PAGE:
Like so many accomplished muralists, Marcus Akinlana is always looking at the big picture.
So when he proclaims Philadelphia a visual-arts mecca, when he compares Philly's arts scene to the vibrancy of his native New Orleans, maybe those of us who live here should take a closer look.
It's easy to overlook the city's beauty. These days, we're so preoccupied with public safety, we hardly take time to take in the beauty of public spaces. And yesterday, with the untimely death of Anne d'Harnoncourt, the spirited director and CEO of the Philadelphia Museum of Art, it's hard to celebrate an artistic identity without feeling the void left by the loss of one of the city's biggest arts cheerleaders.
But as an outsider who's spent five months here painting the "Artsolutely Awesome North Philly, Yeeaah!" mural, which was unveiled Saturday at the Arts Garage at 15th and Parrish, Akinlana sees the city's untapped potential clearly.
He also sees Philadelphia's being its own worst enemy.
"There's a thing called ego - individual and cultural," Akinlana, 42, says as we stand back and take in his work, an impressive nod to the history and culture of the Francisville neighborhood on a 30-by-120-foot stretch on the Arts Garage's wall.
"Philly is one of the richest cities in arts and culture that I've ever seen. . . . But when I turn on the news here, all I hear is about the homicides." In New Orleans, he said, "we have just as many, but we don't blast ours like that."
"What I'd like to focus on is a restoration of the cultural ego of Philadelphia."
Through his painting and teaching, Akinlana sees himself as the keeper of the culture - in Philadelphia and in New Orleans, where Hurricane Katrina three years ago destroyed almost everything the married father of six cherished.
"Artsolutely Awesome North Philly," which comes complete with a soundtrack embedded in the wall, tells the history of a diverse community.
Starting with the Lenape tribe that carved out the route that would become Ridge Avenue, the mural pays tribute to the arts and civil-rights struggles of the Francisville neighborhood: activist and pastor the Rev. Leon Sullivan, saxophonist John Coltrane, artist Emilie Zeckwer, opera star Mario Lanza, Freedom Theater, Puerto Rican
musicians, and Meta Vaux Fuller, one of the city's most influential artists/activists you've never heard of.
"So we paint Meta Vaux Fuller 25 feet high," says Akinlana, referring to the largely anonymous sculptor who was the first African American woman to receive a federal commission for her art. "When you do a huge wall, it presses on the psyche and you never forget."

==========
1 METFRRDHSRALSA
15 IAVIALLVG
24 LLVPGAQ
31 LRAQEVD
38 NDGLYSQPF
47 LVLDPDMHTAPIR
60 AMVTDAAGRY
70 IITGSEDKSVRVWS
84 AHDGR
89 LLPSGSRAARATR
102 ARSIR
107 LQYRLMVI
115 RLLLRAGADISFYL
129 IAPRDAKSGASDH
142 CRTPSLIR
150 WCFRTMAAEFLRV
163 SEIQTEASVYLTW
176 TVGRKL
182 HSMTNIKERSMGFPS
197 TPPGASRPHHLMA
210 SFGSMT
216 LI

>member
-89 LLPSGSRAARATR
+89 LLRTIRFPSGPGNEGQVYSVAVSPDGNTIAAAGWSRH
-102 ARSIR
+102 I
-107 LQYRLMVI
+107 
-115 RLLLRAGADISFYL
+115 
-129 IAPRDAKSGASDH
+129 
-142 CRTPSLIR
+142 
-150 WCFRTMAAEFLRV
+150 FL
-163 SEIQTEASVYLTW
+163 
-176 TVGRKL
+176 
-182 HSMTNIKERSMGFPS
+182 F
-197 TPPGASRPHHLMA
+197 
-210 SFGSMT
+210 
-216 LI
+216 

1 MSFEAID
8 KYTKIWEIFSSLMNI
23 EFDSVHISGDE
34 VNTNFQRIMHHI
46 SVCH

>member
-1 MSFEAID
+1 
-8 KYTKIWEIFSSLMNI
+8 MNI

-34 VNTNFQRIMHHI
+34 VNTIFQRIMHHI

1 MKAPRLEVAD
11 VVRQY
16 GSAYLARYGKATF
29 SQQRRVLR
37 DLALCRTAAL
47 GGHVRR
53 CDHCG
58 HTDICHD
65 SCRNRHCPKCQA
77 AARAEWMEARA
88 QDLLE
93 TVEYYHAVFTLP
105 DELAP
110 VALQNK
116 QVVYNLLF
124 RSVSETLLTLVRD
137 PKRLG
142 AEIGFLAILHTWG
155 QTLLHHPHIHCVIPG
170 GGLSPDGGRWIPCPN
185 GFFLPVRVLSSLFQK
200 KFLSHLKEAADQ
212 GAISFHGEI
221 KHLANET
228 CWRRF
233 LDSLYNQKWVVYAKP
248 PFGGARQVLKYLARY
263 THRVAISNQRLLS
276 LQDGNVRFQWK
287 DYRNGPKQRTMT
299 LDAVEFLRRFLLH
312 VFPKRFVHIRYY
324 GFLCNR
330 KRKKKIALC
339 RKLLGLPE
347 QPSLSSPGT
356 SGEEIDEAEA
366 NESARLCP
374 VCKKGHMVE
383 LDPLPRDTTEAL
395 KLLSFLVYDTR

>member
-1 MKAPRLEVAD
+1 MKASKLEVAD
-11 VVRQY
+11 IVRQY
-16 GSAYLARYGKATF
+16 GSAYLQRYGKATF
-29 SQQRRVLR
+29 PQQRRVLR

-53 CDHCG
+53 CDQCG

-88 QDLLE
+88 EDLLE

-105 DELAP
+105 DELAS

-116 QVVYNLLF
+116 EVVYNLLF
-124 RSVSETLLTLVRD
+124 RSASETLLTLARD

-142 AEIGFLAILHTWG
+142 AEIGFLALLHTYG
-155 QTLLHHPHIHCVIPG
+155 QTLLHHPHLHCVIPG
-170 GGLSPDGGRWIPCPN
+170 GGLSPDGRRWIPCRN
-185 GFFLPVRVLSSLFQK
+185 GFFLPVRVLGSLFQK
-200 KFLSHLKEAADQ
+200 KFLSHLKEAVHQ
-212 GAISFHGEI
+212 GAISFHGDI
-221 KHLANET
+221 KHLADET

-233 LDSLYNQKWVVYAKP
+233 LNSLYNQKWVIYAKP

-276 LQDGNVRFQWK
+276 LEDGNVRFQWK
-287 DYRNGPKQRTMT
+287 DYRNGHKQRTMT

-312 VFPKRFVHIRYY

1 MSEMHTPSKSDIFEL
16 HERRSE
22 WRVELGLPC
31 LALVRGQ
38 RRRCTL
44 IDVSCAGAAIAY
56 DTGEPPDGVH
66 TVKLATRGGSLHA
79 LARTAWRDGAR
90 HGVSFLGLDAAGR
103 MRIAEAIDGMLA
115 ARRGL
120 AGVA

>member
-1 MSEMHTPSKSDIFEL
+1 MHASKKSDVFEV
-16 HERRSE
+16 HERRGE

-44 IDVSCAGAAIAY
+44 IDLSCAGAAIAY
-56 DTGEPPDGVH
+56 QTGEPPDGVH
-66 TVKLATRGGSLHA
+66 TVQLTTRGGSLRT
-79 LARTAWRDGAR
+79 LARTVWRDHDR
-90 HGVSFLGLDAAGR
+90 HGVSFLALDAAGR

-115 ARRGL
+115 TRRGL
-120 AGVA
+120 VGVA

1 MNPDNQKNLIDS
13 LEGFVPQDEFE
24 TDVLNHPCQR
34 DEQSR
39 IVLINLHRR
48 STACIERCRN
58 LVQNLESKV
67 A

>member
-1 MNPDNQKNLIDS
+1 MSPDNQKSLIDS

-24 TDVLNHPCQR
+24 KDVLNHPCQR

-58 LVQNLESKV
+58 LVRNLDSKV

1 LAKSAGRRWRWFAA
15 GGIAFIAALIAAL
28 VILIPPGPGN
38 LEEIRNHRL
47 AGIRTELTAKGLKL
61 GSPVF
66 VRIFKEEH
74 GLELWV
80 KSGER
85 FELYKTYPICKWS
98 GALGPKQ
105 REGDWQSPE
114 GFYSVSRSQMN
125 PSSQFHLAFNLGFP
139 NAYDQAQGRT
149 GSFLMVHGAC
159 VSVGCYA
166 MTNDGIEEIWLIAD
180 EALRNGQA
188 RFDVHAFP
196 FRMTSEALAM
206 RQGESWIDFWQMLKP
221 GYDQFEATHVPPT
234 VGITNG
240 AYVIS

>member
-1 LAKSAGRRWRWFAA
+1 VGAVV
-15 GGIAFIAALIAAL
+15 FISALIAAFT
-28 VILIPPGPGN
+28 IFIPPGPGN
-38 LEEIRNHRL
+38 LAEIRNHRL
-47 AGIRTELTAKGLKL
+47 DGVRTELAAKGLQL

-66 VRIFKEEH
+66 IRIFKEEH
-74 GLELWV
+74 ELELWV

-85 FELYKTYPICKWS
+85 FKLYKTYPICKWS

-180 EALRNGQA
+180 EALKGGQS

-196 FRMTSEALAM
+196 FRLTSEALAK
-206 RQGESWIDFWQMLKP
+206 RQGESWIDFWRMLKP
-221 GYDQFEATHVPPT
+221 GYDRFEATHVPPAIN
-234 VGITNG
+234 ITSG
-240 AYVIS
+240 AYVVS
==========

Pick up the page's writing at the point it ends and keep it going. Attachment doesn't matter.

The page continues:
The mural, says Ola O. Solanke, executive director of the Arts Garage, a creative space for emerging artists, "is spectacular, like a rain forest. Colorful, with each thing balancing the other, thriving."
Akinlana's work has already had a profound impact on Mural Arts Program director Jane Golden, who commissioned the artist to come to Philly after seeing his work in a book about African American muralists.
Nobody would argue the Mural Arts Program's value to the city. Under Golden, Philadelphia gained its reputation as the "City of Murals," with more than 2,800 works of public art created since 1984.
But recently, MAP has received its share of criticism for doing bad paint jobs on crumbling walls and calling it art when the money could have been used to help get rid of the crumbling wall entirely.
But Akinlana, says Golden, has single-handedly "raised the bar on the types of projects we should be doing," not only through his talent but with his mentoring of MAP students who helped paint the mural.
Not to mention that painting a wall in Philadelphia over 41/2 months in the chill of winter provided just the soothing balm the muralist needed.
Akinlana doesn't like to talk about Katrina too much. "I'm going to do this real quick," he mumbles when asked to recount the hurricane and its aftermath.
He ended up evacuating, he says. Lost his home in the Gentilly section of the city, along with three galleries and a few close relatives. His wife and kids were forced to relocate to Washington.
But slowly, Akinlana rebuilt. His home is coming along, and last summer, he and his business partner opened Gallery Cayenne in the French Quarter.
"I'm alive. We're back in our culture and doing our thing," he says.
It is Philly's good fortune that the artist has found a second home here. He'll be coming back this summer as the lead artist for a mural at 39th and Chestnut that will pay homage to the Tuskegee Airmen.
"I'm a little more relaxed now, but when I first came, I was coming off my Katrina edge," Akinlana says. "This has been a blessing for me to come here with people who are great cultural activists. It's like a dream come true for what I want to do with my art."